Stronger Sino-Japan ties offer greater hope
Updated: 2012-07-03 09:46
By Ding Qingfen in Tokyo (China Daily)
Attending the opening ceremony of the Eighth Beijing-Tokyo Forum on Monday in Tokyo are, from left, State Council Information Office Minister Wang Chen, former Japanese prime minister Yasuo Fukuda, former vice-premier Zeng Peiyan and Zhao Qizheng, head of the foreign affairs committee of the National Committee of the Chinese People's Political Consultative Conference. [Photo/China Daily]
Time of growing opportunity for China and Japan, key forum hears
The top two Asian economies - China and Japan - are creating opportunities to strengthen relations to safeguard themselves against global economic turbulence, former vice-premier Zeng Peiyan said.
Both countries should also speed up negotiations on the China-Japan-South Korea free-trade pact, cooperate further in the new energy sector and promote small and medium-sized enterprises, Zeng said during the opening ceremony of the Eighth Beijing-Tokyo Forum.
The forum, being held in the Japanese capital and co-sponsored by China Daily and Genron NPO, a Japanese think tank, has been held alternately in Beijing and Tokyo since 2005.
China and Japan are marking the 40th anniversary of the normalization of diplomatic relations.
"Against the severe backdrop of the global economy, and the debt crisis, no single country or region can deal with all the challenges on its own," Zeng said.
The dynamism of Asian markets has helped drive the global economy, he said.
As the leading economies in Asia, "China and Japan exert a significant impact on the regional and global economy," Zeng said.
They "shoulder important responsibility" and should work together to promote stronger ties and make a greater contribution to global stability, he said.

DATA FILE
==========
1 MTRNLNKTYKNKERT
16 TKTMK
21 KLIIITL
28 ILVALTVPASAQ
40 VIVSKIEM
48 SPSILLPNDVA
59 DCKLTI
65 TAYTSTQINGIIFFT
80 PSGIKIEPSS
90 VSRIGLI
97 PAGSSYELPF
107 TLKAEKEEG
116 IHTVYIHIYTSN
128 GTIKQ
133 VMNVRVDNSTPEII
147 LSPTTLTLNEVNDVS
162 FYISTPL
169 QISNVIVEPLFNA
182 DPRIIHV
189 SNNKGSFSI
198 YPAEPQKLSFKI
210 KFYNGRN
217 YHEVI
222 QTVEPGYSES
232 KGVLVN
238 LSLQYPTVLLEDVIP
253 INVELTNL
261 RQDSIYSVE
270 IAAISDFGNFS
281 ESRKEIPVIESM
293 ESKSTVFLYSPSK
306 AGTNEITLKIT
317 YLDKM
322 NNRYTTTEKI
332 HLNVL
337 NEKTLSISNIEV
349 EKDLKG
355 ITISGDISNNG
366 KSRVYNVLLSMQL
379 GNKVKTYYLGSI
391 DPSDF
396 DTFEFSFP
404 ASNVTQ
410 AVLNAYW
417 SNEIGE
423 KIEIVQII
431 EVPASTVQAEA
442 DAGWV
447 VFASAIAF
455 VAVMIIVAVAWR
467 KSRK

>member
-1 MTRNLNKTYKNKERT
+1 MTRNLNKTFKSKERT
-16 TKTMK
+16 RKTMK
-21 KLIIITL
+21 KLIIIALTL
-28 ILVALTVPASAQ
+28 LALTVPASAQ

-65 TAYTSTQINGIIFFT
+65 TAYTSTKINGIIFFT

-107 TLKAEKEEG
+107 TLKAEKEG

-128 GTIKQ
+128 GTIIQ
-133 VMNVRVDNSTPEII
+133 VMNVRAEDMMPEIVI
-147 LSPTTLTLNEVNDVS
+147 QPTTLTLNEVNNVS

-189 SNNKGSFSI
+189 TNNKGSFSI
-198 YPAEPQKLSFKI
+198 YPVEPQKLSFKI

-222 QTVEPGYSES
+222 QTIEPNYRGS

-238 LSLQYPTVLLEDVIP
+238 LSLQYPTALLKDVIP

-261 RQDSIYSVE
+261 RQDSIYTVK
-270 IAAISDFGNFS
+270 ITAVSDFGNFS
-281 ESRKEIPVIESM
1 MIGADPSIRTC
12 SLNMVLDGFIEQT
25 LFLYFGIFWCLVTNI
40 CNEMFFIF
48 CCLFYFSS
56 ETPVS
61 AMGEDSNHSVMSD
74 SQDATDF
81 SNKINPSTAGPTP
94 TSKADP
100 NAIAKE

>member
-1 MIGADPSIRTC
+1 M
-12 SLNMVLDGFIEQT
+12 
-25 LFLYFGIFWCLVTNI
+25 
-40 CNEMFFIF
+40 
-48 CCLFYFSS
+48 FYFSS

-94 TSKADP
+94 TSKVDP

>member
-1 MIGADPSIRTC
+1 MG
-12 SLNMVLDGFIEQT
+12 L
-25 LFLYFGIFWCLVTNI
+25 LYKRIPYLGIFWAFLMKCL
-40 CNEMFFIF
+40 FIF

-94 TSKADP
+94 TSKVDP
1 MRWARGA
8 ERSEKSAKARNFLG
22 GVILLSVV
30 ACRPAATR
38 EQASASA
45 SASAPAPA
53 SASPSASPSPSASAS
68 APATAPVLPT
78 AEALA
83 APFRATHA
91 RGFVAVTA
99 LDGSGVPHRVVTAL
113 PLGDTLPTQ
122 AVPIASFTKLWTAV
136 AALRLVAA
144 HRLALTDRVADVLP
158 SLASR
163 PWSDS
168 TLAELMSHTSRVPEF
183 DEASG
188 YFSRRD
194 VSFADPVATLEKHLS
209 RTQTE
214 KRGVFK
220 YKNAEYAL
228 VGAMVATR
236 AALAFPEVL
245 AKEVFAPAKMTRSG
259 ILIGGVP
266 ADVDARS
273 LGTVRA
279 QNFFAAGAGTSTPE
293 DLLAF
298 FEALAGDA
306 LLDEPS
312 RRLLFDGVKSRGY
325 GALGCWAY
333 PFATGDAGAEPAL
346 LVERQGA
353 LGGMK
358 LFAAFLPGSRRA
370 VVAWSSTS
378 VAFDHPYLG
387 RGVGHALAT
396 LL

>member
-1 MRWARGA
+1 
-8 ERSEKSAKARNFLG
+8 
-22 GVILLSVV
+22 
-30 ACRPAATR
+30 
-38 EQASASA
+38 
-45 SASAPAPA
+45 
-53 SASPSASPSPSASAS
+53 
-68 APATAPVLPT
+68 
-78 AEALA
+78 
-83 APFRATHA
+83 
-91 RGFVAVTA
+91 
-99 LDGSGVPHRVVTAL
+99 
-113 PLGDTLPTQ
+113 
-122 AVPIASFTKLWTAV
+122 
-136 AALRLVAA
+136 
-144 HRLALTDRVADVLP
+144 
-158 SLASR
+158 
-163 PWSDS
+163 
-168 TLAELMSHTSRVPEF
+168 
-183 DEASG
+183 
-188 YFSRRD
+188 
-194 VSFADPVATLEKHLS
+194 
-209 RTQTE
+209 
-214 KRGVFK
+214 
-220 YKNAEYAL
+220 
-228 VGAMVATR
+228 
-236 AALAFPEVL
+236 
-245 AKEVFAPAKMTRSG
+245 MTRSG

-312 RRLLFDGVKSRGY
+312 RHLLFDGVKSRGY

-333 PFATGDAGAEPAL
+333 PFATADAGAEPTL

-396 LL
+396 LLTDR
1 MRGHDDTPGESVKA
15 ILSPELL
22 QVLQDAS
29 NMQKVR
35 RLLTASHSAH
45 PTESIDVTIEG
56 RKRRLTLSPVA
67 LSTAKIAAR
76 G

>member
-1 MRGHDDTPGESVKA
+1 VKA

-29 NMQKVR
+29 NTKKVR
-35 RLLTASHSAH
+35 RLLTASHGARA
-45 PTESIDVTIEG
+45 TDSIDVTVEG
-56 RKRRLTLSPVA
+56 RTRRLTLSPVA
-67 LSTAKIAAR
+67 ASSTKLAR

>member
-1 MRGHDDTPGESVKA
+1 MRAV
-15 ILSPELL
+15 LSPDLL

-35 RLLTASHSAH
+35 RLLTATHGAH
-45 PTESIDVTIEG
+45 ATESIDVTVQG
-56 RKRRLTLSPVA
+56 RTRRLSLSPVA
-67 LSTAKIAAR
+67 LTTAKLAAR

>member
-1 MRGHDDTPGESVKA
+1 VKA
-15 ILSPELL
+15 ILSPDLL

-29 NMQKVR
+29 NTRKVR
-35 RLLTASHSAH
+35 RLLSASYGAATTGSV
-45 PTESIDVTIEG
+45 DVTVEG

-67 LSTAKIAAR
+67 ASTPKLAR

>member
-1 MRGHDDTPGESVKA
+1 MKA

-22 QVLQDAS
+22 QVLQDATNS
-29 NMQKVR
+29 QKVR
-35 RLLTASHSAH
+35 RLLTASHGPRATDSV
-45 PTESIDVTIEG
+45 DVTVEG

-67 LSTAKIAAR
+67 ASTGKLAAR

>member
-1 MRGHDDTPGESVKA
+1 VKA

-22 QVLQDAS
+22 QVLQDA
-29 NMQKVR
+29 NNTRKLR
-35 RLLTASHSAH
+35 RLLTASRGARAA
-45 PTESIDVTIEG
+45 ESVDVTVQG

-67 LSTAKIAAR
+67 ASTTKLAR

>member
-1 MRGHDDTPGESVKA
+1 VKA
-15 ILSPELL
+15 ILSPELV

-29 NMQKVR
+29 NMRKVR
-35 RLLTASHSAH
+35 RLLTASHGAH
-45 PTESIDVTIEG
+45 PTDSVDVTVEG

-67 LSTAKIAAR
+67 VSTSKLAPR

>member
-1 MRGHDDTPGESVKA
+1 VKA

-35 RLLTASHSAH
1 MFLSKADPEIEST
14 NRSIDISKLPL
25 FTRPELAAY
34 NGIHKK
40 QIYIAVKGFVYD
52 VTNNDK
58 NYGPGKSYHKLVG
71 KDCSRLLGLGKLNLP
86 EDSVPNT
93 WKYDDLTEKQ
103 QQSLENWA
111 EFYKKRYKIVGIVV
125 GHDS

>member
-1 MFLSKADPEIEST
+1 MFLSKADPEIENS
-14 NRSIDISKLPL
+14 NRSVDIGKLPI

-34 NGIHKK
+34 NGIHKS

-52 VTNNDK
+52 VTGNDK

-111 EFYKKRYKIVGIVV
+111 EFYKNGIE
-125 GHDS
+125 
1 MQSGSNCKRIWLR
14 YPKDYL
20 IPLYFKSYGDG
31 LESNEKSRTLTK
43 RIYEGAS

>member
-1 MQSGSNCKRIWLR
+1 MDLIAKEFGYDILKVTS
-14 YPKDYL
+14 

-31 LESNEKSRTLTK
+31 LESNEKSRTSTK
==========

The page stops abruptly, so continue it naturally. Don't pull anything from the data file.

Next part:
Wang Chen, minister of the State Council Information Office, agreed.
"As two of the major global economies, China and Japan should boost cooperation to tackle the global economic crisis and infuse new vigor into the Asian and world economy," Wang said at the forum.
China-Japan trade volume in 2011 hit a record $340 billion, 330 times greater than four decades ago.
China is Japan's largest trade partner and the second-largest destination for Japanese exports. Japan is the fourth-largest trade partner for China and the third-largest source of foreign investment.
"Mutual trust and benefit have persistently been the two fundamental factors of China-Japan relations," Zeng said.
"China and Japan face new opportunities in economic cooperation and the two nations share common interests in growth strategies," Zeng said.
China is transforming its growth model and Japan is committed to reconstruction.
As a major part of its 12th Five-Year Plan (2011-15), China will focus on boosting domestic consumption.
New energy, innovation and the green economy will also play a greater role.
The Japanese government plans to spend 20 trillion yen ($252 billion) to rebuild areas devastated by last year's earthquake.
"We can expand cooperation in energy management, the green economy, manufacturing and strategic emerging industries," Zeng said.
Wang highlighted the fact that the two economies are highly complementary.
This means there is huge potential for the two countries to tap into "environment protection, low-carbon, agricultural development, forestry, the protection of wild animals and food and medicine safety".
From January to April, Japanese investment into China surged by 16 percent from a year earlier, to $2.7 billion, but the flow from the EU to China dropped by 28 percent, year-on-year, during the same period.
"It is a fantastic time for China and Japan to develop investment and trade relations, and we have reason to believe that a new wave of investment flowing into China by Japanese companies is coming," said Wei Jianguo, former vice-minister of commerce.
Wei said China's efforts to expand domestic consumption will provide immense opportunities for Japanese investors and companies.
"If more Japanese companies come to invest in China and target the consumption market, Japanese investment in China could grow by more than 70 percent," Wei said.
In May, the governments of China, Japan and South Korea agreed to launch negotiations for a three-way trade pact this year.
"China should push the negotiation process forward," Zeng said.
China-Japan relations were strained in 2010 after a Chinese trawler collided with patrol boats from the Japanese Coast Guard in waters near China's Diaoyu Islands.
"History has shown that if we cooperate with each other, we both enjoy benefits," Zeng said.